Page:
The build quality, screen quality and software available already makes this a really enjoyable experience. YouTube HD videos look amazing on this screen.

  4. Thumb typing in portrait mode looks like it would work, providing you have adult male hands. Everybody else has to support the device in one hand, and use the other to hunt and peck, just like you have to when using a netbook. I guess you have to go to a 7 inch screen to type in landscape with both thumbs.

  5. A virtual qwerty keyboard is just wrong for a device like this.

    *Physical* qwerty keyboards are designed for touch typing with all of your fingers, not just two (although some of you probably hunt and peck anyways).

    Presenting a *virtual* qwerty keyboard, which at first glance sounds intuitive, winds up being as wrong as the volume control that they put on Quicktime a long time ago, which mimicked a physical thumb knob… which you tried to actuate with a mouse. It was just the wrong thing to do because you’d click on the thing, spin it a little, then you’d have to drag the mouse back and drag it a little more to get it to spin more.

    So much for Apple “innovation”. They could have done something a bit more tailored to this device (which other “tablets” have at least tried), but I guess they were too busy innovating how to restrict the functionality of the device.

    On second thought, considering the “segment” that Apple is intentionally targeting (by producing a dumbed down device), I guess the virtual keyboard actually was the logical choice, in an illogical sort of way. Because it makes perfect sense to produce a device with a virtual qwerty keyboard for non-tech-savvy people who would be even less likely to be actual typists on physical qwerty keyboards in the first place. Yep, makes sense to me.

    1. It turns out iPad typing is pretty great. People are already able to reach speeds of 50-60 words per minute. There are tons of customer reactions on twitter already of people saying they are surprised how easy typing is.

      Why is it wrong exactly?

  6. I’m not sure I agree-

    People are already able to reach speeds of 50-60 words per minute on their iPads. We have created a typing training app called TapTyping ( to help with this task.

    Using your thumbs while in landscape mode is silly. That’s what portrait is for. In landscape you set the device down and use all 10 fingers with a style similar to touch typing.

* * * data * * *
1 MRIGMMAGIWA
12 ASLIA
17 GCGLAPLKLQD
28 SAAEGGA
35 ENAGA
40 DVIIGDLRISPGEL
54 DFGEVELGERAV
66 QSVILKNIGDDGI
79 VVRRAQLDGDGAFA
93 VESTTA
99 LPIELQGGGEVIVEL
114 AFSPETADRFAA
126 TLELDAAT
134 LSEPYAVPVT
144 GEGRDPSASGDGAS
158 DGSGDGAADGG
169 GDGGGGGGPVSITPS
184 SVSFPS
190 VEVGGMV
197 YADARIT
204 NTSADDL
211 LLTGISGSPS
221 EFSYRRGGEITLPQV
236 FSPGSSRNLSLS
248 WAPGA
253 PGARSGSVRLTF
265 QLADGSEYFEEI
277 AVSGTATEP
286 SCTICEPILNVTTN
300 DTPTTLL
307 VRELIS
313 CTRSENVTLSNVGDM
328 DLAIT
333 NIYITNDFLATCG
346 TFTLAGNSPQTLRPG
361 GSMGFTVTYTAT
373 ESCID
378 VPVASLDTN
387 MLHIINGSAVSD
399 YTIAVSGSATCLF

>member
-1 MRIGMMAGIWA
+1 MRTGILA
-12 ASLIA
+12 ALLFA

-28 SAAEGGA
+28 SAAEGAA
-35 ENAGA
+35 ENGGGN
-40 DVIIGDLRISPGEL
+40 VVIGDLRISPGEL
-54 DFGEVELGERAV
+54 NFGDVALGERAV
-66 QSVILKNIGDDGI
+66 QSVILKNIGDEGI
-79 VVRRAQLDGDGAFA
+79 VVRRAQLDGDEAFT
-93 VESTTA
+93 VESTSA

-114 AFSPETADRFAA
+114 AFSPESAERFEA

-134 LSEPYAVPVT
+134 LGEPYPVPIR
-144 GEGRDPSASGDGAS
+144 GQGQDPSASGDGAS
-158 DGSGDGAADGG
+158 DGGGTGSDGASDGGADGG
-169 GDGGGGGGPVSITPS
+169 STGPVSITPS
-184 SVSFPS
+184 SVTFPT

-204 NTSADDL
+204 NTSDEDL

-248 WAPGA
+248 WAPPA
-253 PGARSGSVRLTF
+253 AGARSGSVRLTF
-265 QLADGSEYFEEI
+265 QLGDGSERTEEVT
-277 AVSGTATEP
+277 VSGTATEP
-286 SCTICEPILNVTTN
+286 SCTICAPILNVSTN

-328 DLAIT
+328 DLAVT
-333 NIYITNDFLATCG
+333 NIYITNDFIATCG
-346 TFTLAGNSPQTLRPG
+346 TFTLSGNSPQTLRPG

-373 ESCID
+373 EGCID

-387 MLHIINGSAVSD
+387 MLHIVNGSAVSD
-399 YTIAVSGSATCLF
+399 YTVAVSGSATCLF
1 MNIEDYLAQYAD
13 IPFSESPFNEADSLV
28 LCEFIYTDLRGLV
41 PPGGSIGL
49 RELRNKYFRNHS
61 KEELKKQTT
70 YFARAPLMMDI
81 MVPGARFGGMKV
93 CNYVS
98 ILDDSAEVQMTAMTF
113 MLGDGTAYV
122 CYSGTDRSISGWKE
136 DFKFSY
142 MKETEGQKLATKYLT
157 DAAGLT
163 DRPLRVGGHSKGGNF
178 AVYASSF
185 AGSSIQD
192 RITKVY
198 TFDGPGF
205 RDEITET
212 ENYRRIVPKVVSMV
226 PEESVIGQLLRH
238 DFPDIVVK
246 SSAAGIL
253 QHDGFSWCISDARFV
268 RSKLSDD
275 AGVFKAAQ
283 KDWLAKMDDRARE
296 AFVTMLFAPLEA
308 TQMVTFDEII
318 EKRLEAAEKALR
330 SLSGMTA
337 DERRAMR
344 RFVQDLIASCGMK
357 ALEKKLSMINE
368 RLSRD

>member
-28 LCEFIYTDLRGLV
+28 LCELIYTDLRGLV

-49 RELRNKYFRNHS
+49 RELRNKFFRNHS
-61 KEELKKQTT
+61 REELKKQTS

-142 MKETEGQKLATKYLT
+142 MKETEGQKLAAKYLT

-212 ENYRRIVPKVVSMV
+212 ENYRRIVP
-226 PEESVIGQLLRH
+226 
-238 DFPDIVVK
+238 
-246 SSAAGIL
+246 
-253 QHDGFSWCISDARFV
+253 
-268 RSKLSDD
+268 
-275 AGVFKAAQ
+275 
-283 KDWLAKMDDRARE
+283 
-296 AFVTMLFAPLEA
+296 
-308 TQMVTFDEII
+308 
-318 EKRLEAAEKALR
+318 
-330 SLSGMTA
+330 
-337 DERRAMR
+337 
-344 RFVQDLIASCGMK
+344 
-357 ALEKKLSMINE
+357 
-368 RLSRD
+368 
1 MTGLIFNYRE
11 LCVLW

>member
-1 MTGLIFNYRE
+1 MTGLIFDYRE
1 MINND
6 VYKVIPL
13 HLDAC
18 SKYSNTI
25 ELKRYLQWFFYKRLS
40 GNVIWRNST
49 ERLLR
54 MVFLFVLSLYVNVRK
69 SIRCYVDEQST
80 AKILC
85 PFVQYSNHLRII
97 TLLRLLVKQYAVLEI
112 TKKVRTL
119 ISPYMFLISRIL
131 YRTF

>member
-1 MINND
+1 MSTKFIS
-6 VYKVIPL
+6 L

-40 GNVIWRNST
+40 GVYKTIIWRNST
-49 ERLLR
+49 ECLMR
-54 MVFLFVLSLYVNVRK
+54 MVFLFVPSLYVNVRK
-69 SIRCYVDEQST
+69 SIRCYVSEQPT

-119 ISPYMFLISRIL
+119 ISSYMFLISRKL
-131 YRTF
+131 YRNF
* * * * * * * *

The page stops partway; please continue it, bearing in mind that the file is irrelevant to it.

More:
The laptop magazine video is ridiculous. Typing with just your index fingers? C’mon.

  7. I stopped at a Best Buy about 15 minutes ago, they had a bunch on display with one not in use so I got a chance to try it out for a few minutes.

    I was able to touch type at modest speeds with adequate accuracy, but the keys under the right pinky were wrong for a touch typist which caused a lot of my problems. With more practice I’d probably get quite a bit better. The other problem for me was the screen was too sensitive, it would be nice if Apple could temporary reduce the sensitivity under the onscreen keyboard so you could at least lightly rest your fingers on the surface; this is another thing that some practice would probably help with.

    1. Oh, one other thing, I’m pretty sure the screen is at least four point multitouch.

  8. In reality, most surfing, which is what netbooks and tablets and pads do best don’t need much typing.

    At the most, its merely typing a URL ie https web address. That also, 90% of the time, its bookmarked as an address in Explorer or any browser one is using.

    The virtual keyboard is also ideal to answer short emails.

    Like Brad said clearly, its more to consuming content rather than creating it. Well put Brad.

    Bear in mind that most netbook users merely consume content too. Thus the virtual keyboard should and would be ideal for anybody wanting to answer quick emails and chat on any IM software.

    I just bought a smartphone and to be honest, typing ont he virtual keyboard is so easy. Of course one cannot be writing essays but I have to admit, its fast and efficient.